How To Tell If You'll Stay Friends With Your Ex

Photographed by Angela Pham.
By Dr. Benjamin Le

Commitment is obviously important for keeping a romantic relationship going. But it can also influence how previous partners feel about each other after they break up. While you might think that a more casual romance would be more likely to transition into a friendship post-breakup, new research suggests that people who were more committed to a romantic relationship have stronger friendships with their exes after breaking up.
The new study, conducted in Los Angeles, tracked the relationships of 143 individuals between the ages of 18 and 30 over the course of a year. The researchers analyzed data from participants who were in a relationship at one point during the study but had broken up by four months later. These individuals reported on different aspects of their relationships, including their levels of commitment to the significant other while they were an item.
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Related: How Breaking Up Helps And Hurts You When It Comes To Achieving Personal Goals

Participants indicated the type of post-breakup relationship they had with their exes (e.g., no contact, friends, best friends, etc.), how much contact they had with that person, and the extent to which they experienced positive or negative emotions when thinking about their exes. Researchers combined each individual participant's responses to these three questions into an overall score representing that person's current level of closeness with the former partner. Finally, participants indicated how much they wanted to get back together with their ex and how likely they were to do so.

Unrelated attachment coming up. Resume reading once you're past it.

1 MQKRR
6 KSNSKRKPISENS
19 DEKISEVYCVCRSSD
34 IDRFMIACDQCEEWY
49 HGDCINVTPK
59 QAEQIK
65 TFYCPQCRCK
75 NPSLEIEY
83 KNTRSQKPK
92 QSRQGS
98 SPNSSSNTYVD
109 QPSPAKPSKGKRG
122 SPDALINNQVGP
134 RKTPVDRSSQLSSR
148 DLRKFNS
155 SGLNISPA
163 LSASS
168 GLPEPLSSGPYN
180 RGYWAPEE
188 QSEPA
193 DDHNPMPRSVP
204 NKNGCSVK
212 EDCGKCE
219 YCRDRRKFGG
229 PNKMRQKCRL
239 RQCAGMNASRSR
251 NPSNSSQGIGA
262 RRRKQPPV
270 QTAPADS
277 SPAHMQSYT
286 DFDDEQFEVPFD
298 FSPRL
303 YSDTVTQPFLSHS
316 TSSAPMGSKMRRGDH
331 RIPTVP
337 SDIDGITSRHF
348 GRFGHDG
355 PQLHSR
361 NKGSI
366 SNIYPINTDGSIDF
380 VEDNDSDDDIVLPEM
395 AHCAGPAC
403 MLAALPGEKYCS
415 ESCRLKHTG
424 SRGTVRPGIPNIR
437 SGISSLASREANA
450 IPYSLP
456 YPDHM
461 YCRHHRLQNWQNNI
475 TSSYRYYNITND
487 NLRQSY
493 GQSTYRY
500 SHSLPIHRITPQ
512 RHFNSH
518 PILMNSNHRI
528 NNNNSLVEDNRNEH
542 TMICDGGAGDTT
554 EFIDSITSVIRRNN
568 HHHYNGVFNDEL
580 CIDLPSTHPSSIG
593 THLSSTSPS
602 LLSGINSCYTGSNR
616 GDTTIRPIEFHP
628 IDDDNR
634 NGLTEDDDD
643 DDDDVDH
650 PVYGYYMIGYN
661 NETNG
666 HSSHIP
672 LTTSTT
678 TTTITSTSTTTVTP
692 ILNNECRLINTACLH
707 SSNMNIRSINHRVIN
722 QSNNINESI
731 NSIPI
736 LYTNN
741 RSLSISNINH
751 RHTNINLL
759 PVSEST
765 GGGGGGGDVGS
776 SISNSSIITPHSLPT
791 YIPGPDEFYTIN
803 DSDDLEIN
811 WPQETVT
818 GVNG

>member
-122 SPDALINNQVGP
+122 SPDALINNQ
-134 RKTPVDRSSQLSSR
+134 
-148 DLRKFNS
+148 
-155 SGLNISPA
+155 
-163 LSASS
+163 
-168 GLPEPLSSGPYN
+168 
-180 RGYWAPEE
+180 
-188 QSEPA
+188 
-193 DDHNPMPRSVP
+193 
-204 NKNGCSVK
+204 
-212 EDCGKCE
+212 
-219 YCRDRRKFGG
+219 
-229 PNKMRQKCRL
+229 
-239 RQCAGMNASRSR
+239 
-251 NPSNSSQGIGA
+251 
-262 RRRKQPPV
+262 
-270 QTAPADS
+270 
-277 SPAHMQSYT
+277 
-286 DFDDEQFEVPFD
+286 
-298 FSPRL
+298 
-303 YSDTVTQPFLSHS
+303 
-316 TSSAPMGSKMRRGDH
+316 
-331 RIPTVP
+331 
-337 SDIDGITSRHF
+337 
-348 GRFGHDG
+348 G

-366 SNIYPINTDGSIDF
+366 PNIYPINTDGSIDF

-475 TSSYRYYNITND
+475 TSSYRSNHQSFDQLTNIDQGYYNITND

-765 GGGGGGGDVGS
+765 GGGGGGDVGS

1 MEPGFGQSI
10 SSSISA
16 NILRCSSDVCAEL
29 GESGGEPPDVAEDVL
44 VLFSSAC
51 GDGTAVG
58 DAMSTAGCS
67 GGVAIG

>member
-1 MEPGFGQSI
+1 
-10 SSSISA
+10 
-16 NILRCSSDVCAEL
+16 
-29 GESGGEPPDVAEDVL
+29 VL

People who were more committed to a partner had stronger relationships after breaking up.

The research team found a link between participants' relationship commitment and how close they ended up with their exes: Those who felt more attached to their partners and wanted their relationships to continue tended to have better relationships with those partners after breaking up, compared to pairs who had been less committed.

Is this just because the more committed exes actually wanted to get back together? Not necessarily. The researchers found that post-relationship closeness between previously committed partners still held even when the pair didn't want to get back together and/or thought that was unlikely to happen.

It may seem unsurprising that you're more likely to stay in touch with that "epic" first love than with your summer fling. After all, an important part of commitment is wanting a relationship to continue. So, these committed relationships don't necessarily end; they just evolve into friendships instead.

Next: When What's Good For Me Isn't Good For Us
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